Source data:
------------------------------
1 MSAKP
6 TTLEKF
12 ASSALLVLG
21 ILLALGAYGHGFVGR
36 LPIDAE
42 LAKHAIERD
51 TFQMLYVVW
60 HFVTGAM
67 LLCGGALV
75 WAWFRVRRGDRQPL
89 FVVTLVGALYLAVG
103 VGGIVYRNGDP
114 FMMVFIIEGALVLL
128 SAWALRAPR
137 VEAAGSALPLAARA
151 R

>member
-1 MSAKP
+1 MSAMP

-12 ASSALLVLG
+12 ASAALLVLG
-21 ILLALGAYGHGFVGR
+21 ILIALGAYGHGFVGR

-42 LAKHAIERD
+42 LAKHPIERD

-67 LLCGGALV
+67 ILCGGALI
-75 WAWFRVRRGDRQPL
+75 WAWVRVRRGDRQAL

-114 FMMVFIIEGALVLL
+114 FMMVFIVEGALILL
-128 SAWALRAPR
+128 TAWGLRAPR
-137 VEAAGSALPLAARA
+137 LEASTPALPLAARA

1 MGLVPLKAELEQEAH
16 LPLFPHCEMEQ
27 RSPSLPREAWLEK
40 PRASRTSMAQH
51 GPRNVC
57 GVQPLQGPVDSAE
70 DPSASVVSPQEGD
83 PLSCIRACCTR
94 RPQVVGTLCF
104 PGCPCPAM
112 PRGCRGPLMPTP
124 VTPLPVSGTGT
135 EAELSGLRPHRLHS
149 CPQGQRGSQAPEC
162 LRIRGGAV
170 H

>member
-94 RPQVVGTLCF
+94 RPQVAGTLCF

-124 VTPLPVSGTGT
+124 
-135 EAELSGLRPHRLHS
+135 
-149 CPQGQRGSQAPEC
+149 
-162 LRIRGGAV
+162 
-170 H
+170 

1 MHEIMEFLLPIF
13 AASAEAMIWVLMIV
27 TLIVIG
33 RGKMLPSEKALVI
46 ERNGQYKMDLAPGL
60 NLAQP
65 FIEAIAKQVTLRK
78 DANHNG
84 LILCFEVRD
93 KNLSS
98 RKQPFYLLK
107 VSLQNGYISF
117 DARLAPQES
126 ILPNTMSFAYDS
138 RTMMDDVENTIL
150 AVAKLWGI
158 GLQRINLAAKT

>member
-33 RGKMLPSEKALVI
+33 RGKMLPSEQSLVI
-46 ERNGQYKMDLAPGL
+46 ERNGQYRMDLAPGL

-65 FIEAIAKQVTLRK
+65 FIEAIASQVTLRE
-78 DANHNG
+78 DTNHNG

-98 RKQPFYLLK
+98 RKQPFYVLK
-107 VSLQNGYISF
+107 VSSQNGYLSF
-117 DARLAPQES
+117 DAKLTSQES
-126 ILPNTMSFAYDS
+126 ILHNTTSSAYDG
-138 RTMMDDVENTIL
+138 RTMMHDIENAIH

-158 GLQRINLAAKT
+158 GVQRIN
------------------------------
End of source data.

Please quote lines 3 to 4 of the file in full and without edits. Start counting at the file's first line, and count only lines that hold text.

12 ASSALLVLG
21 ILLALGAYGHGFVGR